Businesses are both questioning how much space they need for a hybrid working future, especially if it means they can potentially save money, and what form that space should take.

UK firms slashing office space

Back as early as February, HSBC – whose real estate footprint currently stretches to around 112 football pitches worldwide – said it would be cutting its post-COVID office space by half globally and by 40% in London over the next few years, as it looks to implementation of a hybrid working model in light of the pandemic.

Lloyds Bank followed suit. Following an internal survey where 77% of employees said they wanted to continue to work for 3+ days a week post-pandemic, the bank announced it was also moving to a hybrid model, and so looking to cut its office space by 20% over the next two years.

In fact, the latest research from consulting firm PwC reveals that a third of organisations surveyed (258 of the UK’s largest companies) believe they will reduce their office footprint by more than 30%.

The findings of PwC’s Occupier Survey indicate there is likely to be a sizeable fall in occupied office space with half of executives surveyed saying that despite taking into account mass vaccinations, employees will continue to work virtually 2-3 days a week.

And companies continue to announce the hybrid working model for their employees. Accountancy firm EY has just announced that its 17,000 employees are moving to a hybrid way of working, WFH for at least two days a week. This follows PwC which in March said workers could stay at home for half the time and KPMG which this month said it would expect employees to only work two days in the office every week.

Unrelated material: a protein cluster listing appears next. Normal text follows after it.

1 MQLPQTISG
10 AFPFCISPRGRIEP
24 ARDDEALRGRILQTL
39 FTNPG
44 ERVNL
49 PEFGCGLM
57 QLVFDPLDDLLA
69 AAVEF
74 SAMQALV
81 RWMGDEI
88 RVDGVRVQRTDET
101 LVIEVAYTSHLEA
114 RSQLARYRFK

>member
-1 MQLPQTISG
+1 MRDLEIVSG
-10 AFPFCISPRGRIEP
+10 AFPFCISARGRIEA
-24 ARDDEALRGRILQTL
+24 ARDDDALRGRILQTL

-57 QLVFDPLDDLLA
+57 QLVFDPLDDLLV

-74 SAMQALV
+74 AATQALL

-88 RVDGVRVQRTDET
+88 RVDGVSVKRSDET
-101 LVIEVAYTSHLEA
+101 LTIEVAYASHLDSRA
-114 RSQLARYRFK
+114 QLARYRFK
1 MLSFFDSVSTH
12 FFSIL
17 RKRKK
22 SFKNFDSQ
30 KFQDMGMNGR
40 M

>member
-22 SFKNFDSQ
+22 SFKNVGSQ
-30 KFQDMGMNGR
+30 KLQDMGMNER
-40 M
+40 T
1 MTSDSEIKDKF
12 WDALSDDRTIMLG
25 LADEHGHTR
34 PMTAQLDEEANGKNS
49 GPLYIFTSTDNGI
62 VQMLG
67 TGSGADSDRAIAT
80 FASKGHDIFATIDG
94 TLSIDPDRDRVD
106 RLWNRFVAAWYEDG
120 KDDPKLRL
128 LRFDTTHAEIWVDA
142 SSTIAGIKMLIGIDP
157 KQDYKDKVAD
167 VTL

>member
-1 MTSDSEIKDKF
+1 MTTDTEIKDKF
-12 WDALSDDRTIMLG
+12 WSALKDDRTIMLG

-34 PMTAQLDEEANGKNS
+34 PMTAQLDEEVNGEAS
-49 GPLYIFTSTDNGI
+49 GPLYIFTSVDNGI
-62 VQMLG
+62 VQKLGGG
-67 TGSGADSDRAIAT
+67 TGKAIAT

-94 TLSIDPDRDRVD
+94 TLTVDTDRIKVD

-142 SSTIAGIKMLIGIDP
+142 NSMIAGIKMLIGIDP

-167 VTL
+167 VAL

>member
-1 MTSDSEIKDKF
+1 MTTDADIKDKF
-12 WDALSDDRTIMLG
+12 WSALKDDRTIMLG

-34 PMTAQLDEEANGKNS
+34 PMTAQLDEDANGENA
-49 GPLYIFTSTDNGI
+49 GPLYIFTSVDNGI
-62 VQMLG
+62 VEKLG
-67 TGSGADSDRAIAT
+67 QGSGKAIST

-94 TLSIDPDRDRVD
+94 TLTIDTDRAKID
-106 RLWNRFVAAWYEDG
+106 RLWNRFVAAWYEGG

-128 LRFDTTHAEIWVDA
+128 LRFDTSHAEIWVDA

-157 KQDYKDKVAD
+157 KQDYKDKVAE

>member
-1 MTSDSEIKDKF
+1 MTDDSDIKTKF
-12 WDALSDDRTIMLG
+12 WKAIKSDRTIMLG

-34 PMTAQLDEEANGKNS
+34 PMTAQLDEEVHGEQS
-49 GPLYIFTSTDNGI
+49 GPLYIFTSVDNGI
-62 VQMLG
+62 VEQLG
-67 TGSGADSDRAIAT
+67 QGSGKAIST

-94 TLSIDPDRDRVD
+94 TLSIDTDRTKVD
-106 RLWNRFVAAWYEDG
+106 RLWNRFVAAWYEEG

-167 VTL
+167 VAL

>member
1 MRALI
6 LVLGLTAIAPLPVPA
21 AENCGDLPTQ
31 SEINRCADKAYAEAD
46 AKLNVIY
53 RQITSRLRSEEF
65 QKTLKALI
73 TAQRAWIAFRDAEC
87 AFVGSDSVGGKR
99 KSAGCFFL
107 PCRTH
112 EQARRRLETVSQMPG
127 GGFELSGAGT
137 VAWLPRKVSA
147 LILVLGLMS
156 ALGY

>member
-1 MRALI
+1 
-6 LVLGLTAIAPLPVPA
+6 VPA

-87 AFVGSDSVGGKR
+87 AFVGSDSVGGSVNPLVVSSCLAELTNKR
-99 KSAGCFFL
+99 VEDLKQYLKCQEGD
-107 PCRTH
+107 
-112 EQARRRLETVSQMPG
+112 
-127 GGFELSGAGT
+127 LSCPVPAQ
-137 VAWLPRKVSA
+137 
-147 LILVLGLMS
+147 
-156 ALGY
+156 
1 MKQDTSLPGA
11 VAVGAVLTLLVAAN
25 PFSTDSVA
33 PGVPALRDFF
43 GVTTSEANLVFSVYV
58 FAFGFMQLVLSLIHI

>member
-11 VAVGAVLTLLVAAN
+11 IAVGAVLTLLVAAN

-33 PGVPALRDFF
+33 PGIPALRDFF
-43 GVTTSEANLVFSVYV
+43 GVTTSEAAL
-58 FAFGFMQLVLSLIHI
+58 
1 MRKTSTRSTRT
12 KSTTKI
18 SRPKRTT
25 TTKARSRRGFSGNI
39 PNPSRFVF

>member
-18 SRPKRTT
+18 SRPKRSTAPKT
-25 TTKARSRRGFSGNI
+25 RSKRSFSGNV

More collaborative work spaces

However, what’s also clear from PwC’s research is that the role of the office is not going to disappear completely, but instead adapt to a new way of working, with half of all organisations with more than 100 employees saying they have a real estate and workplace strategy that considers the long-term impact of COVID-19.

“We may see an increased demand for flexible space as many businesses operating models may well need that option if holding dead space is to be avoided,” says Angus Johnson, UK Real Estate Leader at PwC UK.

According to the survey, more than three quarters of respondents said they are likely to reconfigure existing office with 43% of financial services firms stating that they are extremely likely to do so as a result of the pandemic.

“It’s also clear that the nature and purpose of office space is going to change. As occupiers seek new, different space to meet their accommodation needs, environmental aspects will be increasingly important. If the real estate sector is to truly succeed as a more dynamic, greener industry it’s imperative that creative thinking comes to the fore.”

And companies are already thinking creatively how they can utilise office space in a hybrid future. So while HSBC is cutting a significant amount of office space, it is not downsizing its prestigious Canary Wharf headquarters, and instead reimagining the space. In April, CEO Noel Quinn announced the firm was embracing an open plan floor, with no designated desks or private offices, and instead using hot-desks in line with the future hybrid working style. “My leadership team and I have moved to a fully open-plan floor of the building in east London with no designated desks,” he said on LinkedIn.

Lloyds also reported it was adapting its office space, so that rather than individual offices, it will have a more collaborative workspace. And just last month, KPMG announced it too was ditching desks and individual offices, and replacing them with meeting rooms and conference halls for a more collaborative workspace.